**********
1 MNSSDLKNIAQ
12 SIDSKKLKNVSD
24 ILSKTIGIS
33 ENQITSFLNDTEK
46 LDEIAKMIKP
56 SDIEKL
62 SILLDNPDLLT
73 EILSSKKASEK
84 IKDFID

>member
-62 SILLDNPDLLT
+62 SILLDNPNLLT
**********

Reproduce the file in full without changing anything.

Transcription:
1 MNSSDLKNIAQ
12 SIDSKKLKNVSD
24 ILSKTIGIS
33 ENQITSFLNDTEK
46 LDEIAKMIKP
56 SDIEKL
62 SILLDNPDLLT
73 EILSSKKASEK
84 IKDFID

>member
-62 SILLDNPDLLT
+62 SILLDNPNLLT